GEOMETRIC MORPHOMETRIC ANALYSES OF SHELL SHAPE CONTRIBUTIONS TO PREY SELECTIVITY: PREDATION IN THE NATICID GASTROPOD AND VENERID BIVALVE SYSTEM OF BIOTIC INTERACTIONS
MOTZ, Gary J., Department of Geology, University of Cincinnati, 500 Geology/Physics, Cincinnati, OH 45221-0013, firstname.lastname@example.org
Variable life habits, and to a lesser extent shell ornamentation and armor, have been acknowledged to pose some contribution to predation resistance in bivalves throughout their evolutionary history. These factors include deep burrowing, cementation, boring into hard substrates, shell microstructure and more. Of these changes in life habit and behavior, many have a preservable record as a component of shell shape. In long-term and closely-constrained biotic interactions, such as the agonistic relationship between venerid bivalves and their predators (i.e. shell-drilling gastropods), directional changes in shell shape and form may be heritable phenotypic responses to selection pressure by predators. In this project, I diagnose the major contributions of shell shape and morphological diversity (disparity) as they relate to predator avoidance and escape. I report an assessment of morphologic variation, by utilizing both landmarks (discrete homologous points) and digitized shell outlines, among Neogene venerid genera from the Indo-Pacific. I constrain these analyses in a broad stratigraphic and geographic context, taking into account the frequency of drilling predation as a function of morphological variation.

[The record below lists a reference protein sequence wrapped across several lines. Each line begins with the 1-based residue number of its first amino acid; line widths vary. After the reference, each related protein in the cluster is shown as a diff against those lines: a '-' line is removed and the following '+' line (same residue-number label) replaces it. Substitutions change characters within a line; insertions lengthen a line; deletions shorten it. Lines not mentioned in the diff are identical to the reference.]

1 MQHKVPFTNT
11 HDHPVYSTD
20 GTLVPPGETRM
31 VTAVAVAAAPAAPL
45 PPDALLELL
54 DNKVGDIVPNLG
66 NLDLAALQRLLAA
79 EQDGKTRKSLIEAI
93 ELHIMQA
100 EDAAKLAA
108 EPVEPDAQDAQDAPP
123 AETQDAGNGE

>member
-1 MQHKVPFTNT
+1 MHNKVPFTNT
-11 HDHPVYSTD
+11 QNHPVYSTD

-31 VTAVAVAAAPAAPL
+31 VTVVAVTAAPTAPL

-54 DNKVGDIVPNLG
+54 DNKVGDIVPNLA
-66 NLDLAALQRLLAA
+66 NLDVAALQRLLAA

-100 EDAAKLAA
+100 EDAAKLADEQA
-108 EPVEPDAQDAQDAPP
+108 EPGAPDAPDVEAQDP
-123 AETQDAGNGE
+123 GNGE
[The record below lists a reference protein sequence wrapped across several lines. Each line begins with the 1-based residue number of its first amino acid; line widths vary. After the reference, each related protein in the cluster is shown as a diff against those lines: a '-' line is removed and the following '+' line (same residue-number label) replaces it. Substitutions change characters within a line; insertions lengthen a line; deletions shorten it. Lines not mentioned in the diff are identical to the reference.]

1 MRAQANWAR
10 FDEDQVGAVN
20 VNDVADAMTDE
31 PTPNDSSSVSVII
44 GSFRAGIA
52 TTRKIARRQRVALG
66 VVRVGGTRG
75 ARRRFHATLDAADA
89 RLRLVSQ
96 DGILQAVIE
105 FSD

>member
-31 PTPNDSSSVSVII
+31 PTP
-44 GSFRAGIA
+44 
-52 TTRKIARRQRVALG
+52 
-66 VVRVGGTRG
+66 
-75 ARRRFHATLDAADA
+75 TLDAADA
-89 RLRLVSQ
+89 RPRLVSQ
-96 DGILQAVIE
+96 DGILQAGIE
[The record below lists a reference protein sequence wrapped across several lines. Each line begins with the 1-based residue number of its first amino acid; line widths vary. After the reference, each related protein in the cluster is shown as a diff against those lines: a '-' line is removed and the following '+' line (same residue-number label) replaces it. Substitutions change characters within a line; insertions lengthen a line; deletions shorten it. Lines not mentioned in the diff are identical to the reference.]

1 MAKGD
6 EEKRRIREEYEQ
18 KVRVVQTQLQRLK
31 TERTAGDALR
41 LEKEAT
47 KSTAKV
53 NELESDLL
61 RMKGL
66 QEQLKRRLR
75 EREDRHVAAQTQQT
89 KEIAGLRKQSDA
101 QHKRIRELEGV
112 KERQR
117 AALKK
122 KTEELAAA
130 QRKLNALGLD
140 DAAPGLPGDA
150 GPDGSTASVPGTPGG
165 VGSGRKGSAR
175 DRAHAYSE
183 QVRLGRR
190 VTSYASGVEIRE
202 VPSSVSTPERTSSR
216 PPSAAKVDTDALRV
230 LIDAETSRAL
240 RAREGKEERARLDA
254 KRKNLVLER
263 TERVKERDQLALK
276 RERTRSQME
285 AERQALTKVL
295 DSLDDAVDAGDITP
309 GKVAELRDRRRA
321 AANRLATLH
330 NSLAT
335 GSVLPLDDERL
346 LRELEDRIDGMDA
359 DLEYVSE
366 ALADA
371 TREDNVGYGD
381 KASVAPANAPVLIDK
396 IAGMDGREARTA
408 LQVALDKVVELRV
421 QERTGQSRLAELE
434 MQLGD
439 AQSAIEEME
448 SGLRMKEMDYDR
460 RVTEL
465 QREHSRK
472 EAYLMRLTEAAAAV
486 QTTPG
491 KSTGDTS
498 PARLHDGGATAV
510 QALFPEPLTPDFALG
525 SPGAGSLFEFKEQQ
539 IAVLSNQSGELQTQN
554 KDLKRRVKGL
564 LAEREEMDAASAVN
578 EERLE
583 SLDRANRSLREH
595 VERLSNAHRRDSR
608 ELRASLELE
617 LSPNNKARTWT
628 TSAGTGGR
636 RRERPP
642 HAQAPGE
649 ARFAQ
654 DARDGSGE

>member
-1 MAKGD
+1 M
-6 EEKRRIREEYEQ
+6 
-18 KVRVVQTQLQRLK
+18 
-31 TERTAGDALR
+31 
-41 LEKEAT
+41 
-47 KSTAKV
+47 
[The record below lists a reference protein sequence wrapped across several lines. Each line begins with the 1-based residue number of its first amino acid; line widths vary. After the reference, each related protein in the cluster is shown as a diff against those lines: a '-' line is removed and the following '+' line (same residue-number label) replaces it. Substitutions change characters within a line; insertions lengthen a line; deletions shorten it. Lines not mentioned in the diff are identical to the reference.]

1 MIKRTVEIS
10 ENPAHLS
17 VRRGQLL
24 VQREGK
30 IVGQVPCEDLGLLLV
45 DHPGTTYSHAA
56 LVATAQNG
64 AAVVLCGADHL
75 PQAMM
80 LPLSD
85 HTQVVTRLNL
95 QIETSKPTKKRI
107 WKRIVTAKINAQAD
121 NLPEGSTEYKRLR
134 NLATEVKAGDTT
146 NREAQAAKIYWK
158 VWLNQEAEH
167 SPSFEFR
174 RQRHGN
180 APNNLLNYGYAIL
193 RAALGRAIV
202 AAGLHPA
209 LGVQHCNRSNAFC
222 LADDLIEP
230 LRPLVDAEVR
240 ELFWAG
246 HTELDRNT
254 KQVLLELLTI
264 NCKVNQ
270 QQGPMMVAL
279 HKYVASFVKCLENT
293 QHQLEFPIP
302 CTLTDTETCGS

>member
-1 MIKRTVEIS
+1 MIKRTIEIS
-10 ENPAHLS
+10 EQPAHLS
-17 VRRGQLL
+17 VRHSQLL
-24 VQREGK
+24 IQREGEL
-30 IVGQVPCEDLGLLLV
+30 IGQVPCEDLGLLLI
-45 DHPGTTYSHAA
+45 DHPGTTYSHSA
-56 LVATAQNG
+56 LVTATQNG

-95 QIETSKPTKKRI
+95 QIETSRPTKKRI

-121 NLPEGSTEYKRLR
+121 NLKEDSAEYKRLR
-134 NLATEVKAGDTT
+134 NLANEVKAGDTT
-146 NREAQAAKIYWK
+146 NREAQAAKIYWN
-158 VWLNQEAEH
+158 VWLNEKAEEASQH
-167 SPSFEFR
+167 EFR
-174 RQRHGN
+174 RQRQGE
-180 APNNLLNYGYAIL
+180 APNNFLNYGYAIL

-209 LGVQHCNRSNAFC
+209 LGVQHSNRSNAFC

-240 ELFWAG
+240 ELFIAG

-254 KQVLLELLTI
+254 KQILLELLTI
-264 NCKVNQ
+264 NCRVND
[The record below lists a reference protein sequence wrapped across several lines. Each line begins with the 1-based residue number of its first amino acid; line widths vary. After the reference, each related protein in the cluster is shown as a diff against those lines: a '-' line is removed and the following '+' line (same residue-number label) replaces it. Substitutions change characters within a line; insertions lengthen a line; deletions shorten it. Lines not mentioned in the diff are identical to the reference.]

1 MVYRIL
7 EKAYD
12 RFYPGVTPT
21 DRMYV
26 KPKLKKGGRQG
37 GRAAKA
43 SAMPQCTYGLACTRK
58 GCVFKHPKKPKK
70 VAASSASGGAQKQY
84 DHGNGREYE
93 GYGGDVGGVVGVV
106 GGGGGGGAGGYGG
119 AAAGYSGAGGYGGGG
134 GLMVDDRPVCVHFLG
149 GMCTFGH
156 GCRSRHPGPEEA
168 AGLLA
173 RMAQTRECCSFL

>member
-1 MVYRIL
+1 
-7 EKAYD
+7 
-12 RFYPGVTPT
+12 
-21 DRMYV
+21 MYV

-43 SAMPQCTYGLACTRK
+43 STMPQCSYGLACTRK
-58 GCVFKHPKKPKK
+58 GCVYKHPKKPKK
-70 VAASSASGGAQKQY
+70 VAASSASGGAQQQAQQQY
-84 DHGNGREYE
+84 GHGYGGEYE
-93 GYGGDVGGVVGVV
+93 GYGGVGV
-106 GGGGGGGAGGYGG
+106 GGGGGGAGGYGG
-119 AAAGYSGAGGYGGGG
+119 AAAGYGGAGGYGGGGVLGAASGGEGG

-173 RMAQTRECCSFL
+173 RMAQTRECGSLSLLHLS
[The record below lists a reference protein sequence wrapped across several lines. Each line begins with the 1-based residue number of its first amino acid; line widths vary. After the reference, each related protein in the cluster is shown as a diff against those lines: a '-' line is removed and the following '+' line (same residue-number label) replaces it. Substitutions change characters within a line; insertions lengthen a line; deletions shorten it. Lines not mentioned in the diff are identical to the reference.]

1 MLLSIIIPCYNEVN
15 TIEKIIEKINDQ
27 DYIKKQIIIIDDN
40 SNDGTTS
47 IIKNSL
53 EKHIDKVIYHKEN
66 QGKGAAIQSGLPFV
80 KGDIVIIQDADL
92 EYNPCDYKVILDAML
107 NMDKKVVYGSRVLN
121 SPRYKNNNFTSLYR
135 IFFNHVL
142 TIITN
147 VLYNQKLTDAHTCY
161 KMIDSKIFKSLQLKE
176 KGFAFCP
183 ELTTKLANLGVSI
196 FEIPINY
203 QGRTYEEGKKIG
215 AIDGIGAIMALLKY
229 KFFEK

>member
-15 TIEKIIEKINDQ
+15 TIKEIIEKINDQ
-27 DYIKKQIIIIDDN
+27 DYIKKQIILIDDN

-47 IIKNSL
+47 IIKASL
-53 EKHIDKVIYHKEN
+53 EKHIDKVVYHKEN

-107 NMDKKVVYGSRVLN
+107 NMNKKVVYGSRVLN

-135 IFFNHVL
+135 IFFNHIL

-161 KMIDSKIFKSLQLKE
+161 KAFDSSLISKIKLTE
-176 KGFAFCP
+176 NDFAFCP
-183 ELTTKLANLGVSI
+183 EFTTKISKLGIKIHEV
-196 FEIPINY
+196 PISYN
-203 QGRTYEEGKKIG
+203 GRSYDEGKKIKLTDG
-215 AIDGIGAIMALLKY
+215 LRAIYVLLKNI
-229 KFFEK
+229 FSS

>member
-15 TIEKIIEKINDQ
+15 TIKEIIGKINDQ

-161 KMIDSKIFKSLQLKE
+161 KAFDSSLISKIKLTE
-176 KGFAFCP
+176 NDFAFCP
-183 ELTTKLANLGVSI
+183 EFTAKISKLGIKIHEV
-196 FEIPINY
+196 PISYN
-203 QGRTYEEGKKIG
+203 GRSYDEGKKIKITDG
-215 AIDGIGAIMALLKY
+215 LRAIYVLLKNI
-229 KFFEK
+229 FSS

Morphometric analyses of venerid genera demonstrate that taxa are randomly distributed throughout shape space with respect to geographic and temporal distributions. However, when predation instances (i.e. drilled specimens) are superimposed on the ordination in shape space, a bias in prey selectivity is observed.